What Happens If A Surrogate Miscarries: Options And Sequence
December 11 2022

Miscarriages are much more common than many people realize - about one in ten pregnancies ends this way.  The agency and doctor will offer full support in dealing with this difficult situation. However, once the initial shock has passed, it may be helpful to discuss options, including what treatment or follow-up care is important to receive.

Answering the question "what happens if surrogate mother miscarries", we want to understand this question. Miscarriage is the spontaneous ending of a pregnancy. Depending on the situation, a doctor may recommend one or more treatments—including medications and surgical procedures to stop bleeding—to help recover from this trauma. With proper care, the effects of a miscarriage will naturally heal over about two to four weeks. Women experience discomfort during this time - both physical and mental.

To speed up the process, prescribed medications can also be taken. This option may cause additional cramps, but they usually go away within 24 hours. Surgical treatment, commonly known as D&C, is also an option. With surgery, the fetal tissue can be easily checked for any abnormalities that may have caused the miscarriage.

What Happens If Surrogate Mother Miscarries: What Can Be The Reasons? 

So what happens if a surrogate has a miscarriage? When a pregnancy ends in miscarriage, it can be hard to understand why things didn't work out as planned. Many surrogates feel guilty and worry that their intended parents will blame them for the loss of the baby—something that is most certainly not true! However, most miscarriages are caused by chromosomal abnormalities, which account for about 50% of all miscarriage cases.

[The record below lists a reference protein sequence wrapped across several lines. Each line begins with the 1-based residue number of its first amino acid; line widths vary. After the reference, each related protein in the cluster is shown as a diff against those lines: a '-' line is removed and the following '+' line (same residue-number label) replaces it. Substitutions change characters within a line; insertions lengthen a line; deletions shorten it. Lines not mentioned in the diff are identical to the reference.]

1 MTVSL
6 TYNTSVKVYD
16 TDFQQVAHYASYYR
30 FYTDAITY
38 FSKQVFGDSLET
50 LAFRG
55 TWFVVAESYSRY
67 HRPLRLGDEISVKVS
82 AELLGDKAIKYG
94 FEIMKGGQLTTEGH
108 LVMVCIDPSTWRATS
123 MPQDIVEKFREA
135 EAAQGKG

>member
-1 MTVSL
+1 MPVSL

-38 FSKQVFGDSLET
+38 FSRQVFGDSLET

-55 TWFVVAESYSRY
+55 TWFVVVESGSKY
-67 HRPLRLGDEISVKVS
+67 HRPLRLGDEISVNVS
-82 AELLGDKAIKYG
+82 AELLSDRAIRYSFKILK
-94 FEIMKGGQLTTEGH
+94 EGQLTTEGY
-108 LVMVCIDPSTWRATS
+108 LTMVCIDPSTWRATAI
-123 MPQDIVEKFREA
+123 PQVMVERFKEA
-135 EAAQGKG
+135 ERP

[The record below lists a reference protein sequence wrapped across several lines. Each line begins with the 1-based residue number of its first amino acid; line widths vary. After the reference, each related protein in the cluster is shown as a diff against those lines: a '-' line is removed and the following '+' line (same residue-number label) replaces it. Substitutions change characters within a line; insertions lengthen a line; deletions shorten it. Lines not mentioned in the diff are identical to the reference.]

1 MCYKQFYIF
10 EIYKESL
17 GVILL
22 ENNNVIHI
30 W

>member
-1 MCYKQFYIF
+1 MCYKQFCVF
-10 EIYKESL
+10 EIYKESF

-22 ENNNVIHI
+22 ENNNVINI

During the physical recovery after a miscarriage, it is important to pay attention to how everyone is feeling emotionally. Miscarriage can be a sad and painful experience for both surrogates and intended parents. After a miscarriage, it is important to take time to recover, both physically and emotionally. The length of this recovery period will depend on how far along in the pregnancy the surrogate was when the miscarriage occurred.

Many surrogates report that they feel many emotions throughout the process, with most expressing a deep sense of loss for their intended parents’ suffering. Because a woman is pregnant with someone else's child, it can be more difficult for her to identify and process her feelings.

Surrogates often feel guilty about miscarriages that occur during a pregnancy, even though such occurrences are usually unpreventable. The intended parents are also experiencing an unspeakable loss. It is important to establish a relationship between surrogate mothers and intended parents so that everyone feels the maximum support and assistance.

After suffering a miscarriage, everyone feels that communication with potential parents slows down. This is absolutely normal - everyone is recovering from a devastating experience. Most surrogacy pregnancies end with the birth of a healthy baby by the third transfer. But even if there is a miscarriage, it does not mean that the surrogacy journey is over - it is likely that one of the next transfers will be successful.

A miscarriage should not affect your ability to get pregnant again - often the number of embryo transfers that are included in a surrogacy contract depends on whether there have been previous miscarriages. After making sure that both the surrogate mother and the intended parents have emotionally and physically recovered from any difficulties associated with the last pregnancy, the clinic will most likely schedule a second embryo transfer if there were no complications during that pregnancy.


What Happens If A Surrogate Has A Miscarriage: What Are The Next Steps? 

Once the miscarriage is over and steps have been taken to recover both physically and mentally, it is important to keep in touch with your doctor and surrogacy specialist. If it is safe to get pregnant and there are extra embryos available, most surrogates will try to do another transfer with the intended parents. For most surrogates, having a miscarriage does not affect their success rates when it comes to carrying babies for other people. However, it is important to specify everything in the contract.

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